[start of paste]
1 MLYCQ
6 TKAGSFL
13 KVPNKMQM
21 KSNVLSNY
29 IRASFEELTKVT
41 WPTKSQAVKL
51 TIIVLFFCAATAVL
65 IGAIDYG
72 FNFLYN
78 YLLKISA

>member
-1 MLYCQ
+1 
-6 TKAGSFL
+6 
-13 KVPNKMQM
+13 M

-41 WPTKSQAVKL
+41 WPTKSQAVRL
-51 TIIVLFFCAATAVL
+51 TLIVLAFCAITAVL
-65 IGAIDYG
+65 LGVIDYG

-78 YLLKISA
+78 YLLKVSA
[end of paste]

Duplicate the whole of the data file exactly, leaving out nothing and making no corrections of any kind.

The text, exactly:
1 MLYCQ
6 TKAGSFL
13 KVPNKMQM
21 KSNVLSNY
29 IRASFEELTKVT
41 WPTKSQAVKL
51 TIIVLFFCAATAVL
65 IGAIDYG
72 FNFLYN
78 YLLKISA

>member
-1 MLYCQ
+1 
-6 TKAGSFL
+6 
-13 KVPNKMQM
+13 M

-41 WPTKSQAVKL
+41 WPTKSQAVRL
-51 TIIVLFFCAATAVL
+51 TLIVLAFCAITAVL
-65 IGAIDYG
+65 LGVIDYG

-78 YLLKISA
+78 YLLKVSA